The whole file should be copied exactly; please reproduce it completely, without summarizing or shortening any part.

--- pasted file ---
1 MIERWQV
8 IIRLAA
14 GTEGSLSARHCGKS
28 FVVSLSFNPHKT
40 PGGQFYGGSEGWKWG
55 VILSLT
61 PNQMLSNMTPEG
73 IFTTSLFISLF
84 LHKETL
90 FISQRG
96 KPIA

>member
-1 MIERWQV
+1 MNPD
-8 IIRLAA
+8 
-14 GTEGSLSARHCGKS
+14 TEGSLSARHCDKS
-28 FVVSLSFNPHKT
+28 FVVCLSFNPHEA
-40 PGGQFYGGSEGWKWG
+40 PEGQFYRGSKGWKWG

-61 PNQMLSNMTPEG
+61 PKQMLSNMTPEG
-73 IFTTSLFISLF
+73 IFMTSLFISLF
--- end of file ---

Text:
1 MIERWQV
8 IIRLAA
14 GTEGSLSARHCGKS
28 FVVSLSFNPHKT
40 PGGQFYGGSEGWKWG
55 VILSLT
61 PNQMLSNMTPEG
73 IFTTSLFISLF
84 LHKETL
90 FISQRG
96 KPIA

>member
-1 MIERWQV
+1 MNPD
-8 IIRLAA
+8 
-14 GTEGSLSARHCGKS
+14 TEGSLSARHCDKS
-28 FVVSLSFNPHKT
+28 FVVCLSFNPHEA
-40 PGGQFYGGSEGWKWG
+40 PEGQFYRGSKGWKWG

-61 PNQMLSNMTPEG
+61 PKQMLSNMTPEG
-73 IFTTSLFISLF
+73 IFMTSLFISLF